As well as the land iguanas, the area around Dragon Hill is full of other species including Darwin's Finches, Galápagos Mockingbirds, and the native Opuntia cactus. This is one of the longer walking trails, and your Galapatours guide will recommend you use good footwear, especially as the trail can be uneven in places and gets slippery and muddy after wet weather.
Santa Cruz • Black Turtle Cove
The only way into Black Turtle cove is by panga (motorised dinghy). This "secret" corner of the Galápagos feels like your own personal hideout, and once the panga motor is shut off you're surrounded only with the gentle sounds of nature as you drift through the mangroves.
This is a very different visitor site, showing another side to the Galápagos away from the noise of surf on the beaches and barking sea lions.
Rábida • A walk on Rabida Island
Rabida is a small, steeply-sloped island with red-sand shores, and was originally called Jervis. Despite its small size, Rabida has one of the highest concentrations of volcanic features in the Galápagos, and it's thanks to the iron-rich lava deposits that its sands and soils are so red.
After a wet landing on the northern coast you will often see Galápagos Sea Lions and marine iguanas around the beach, especially near the sheltered caves in hot weather. Just behind the beach is a nesting site for brown pelicans, who use the saltbush as cover. Rabida is one of the best spots in the archipelago to observe pelicans. Sometimes flamingos can also be seen in the lagoon here.
After your trip inland you can then have a relaxing swim and enjoy some snorkeling, which is very good in the clear waters off the beach. While you swim, you'll be able to see Blue-Footed Boobies taking off over your head from their cliff-top roosts.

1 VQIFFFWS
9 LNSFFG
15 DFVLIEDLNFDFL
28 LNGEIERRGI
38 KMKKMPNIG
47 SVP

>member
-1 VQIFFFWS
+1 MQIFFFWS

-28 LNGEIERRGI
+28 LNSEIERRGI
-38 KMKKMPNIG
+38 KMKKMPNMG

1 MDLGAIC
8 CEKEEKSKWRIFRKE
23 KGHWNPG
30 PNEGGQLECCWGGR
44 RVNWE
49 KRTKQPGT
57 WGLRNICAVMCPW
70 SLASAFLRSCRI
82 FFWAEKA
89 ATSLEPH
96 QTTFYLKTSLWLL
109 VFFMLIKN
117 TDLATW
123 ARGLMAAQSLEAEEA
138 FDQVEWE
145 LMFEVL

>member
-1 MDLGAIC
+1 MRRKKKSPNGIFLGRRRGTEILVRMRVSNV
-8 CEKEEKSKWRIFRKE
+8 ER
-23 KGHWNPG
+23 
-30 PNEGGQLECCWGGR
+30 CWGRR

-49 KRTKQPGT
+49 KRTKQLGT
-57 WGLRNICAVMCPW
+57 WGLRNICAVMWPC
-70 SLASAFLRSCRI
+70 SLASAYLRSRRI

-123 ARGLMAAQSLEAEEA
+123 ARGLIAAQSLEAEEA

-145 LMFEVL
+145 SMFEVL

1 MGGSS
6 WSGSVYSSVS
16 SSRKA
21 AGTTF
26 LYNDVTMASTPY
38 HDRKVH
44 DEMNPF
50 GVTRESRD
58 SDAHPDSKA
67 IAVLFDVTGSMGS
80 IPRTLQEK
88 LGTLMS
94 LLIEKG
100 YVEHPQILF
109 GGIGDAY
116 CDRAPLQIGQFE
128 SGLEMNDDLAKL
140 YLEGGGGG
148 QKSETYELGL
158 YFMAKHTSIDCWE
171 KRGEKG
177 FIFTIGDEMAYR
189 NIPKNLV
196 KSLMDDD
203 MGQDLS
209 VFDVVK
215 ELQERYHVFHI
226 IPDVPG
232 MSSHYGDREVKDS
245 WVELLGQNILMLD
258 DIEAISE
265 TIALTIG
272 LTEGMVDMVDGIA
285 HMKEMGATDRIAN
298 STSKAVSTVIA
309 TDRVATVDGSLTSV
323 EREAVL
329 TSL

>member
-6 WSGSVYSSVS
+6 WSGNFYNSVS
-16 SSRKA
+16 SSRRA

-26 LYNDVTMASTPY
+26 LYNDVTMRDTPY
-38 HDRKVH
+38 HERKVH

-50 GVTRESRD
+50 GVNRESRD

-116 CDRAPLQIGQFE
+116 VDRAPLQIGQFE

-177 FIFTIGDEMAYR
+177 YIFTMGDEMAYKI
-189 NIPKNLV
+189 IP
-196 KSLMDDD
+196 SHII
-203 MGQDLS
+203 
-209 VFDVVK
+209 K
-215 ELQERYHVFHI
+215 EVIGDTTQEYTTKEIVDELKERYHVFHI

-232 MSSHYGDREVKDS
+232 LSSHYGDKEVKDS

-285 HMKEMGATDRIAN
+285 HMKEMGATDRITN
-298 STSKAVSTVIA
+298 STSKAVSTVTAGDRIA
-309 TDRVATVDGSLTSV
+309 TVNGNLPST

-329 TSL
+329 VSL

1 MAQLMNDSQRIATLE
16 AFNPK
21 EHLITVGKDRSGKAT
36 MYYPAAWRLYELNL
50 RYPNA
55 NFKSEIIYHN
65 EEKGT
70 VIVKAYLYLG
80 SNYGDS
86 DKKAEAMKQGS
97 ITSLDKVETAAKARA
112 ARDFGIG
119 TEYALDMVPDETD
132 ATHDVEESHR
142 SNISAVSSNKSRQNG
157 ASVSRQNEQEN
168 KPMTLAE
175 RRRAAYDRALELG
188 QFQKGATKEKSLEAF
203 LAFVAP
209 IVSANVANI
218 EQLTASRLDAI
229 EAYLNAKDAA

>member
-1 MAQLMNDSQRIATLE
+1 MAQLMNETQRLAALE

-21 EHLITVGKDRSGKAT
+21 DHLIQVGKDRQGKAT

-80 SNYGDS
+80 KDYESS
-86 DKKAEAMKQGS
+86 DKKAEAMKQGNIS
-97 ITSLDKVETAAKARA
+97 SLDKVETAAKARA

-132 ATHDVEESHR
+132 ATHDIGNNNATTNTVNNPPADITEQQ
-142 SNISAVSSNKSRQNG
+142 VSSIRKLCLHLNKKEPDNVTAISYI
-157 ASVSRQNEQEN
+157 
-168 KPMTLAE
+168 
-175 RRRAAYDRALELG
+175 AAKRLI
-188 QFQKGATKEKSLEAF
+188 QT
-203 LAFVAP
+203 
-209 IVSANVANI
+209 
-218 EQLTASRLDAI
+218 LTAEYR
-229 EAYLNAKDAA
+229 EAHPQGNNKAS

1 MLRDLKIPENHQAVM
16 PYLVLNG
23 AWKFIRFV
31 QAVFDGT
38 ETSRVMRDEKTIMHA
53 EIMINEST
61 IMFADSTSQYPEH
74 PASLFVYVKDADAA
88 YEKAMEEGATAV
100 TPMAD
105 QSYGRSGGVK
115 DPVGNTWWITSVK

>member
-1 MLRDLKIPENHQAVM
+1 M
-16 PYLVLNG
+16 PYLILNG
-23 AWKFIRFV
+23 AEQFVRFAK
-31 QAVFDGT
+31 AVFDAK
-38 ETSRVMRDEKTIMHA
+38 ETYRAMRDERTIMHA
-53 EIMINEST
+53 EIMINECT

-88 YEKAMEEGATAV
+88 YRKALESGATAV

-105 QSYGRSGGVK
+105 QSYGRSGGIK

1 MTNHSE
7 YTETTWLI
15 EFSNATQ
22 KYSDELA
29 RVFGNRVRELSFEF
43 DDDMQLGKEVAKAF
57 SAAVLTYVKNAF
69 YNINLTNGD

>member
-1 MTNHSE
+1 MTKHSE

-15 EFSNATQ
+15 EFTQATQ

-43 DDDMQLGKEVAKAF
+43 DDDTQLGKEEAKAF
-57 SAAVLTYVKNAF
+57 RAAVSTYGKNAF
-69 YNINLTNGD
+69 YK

Santiago • Chinese Hat
Chinese Hat ("Sombrero Chino" to locals) is an islet set just a short distance off the southeastern coast of Santiago. The small channel between Chinese Hat and mainland Santiago is fairly deep yet sheltered, and the water here is a glistening turquoise.
The islet gets its name because if you approach from the north, you will see that this small volcanic cone does indeed look like the traditional bamboo or rice hat. Viewed from above on a satellite image, however, you will see that this islet is actually more of an oval shape.
There is a short hiking trail on Chinese Hat that runs along the western coast of the islet. This is a harsh landscape of volcanic rubble and lava formations, a very atmospheric reminder of the fiery origins of the Galápagos.
Along the cost of both Chinese Hat and the opposite Santiago shore you are likely to see Galápagos Sea Lions and Galápagos Penguins, either basking in the sun or seeking shade to avoid the hottest parts of the day. Overhead, you might catch a glimpse of the magnificent Galápagos Hawk.
The stand-out reason for a visit to Chinese Hat however is to snorkel in that turquoise channel. Here you can see various species of sharks, rays, and a variety of tropical fish. Not all Galápagos boats can visit, and permits are only given to a select few boats and guides. Here at Galapatours we offer itineraries on all of these specially selected boats, so if a visit to Chinese Hat is important to you, speak to one of our Galápagos experts today to help choose the perfect itinerary.
North Seymour • A walk on North Seymour
North Seymour was formed at the same time as neighboring Baltra Island, and by the same process - an uplifting of undersea lava. This small, flat island has hiking trails throughout, allowing you to explore the arid landscape and to meet the seabirds that call North Seymour home.
North Seymour was the site of one of the earliest conservation experiments in the Galápagos. In 1934 a group of Galápagos Land Iguanas were moved there by Captain Hanckock. They have since thrivedthrived, and there are now well over 2,500 of them on the island and more than 3,000 on the neighbouring Baltra island.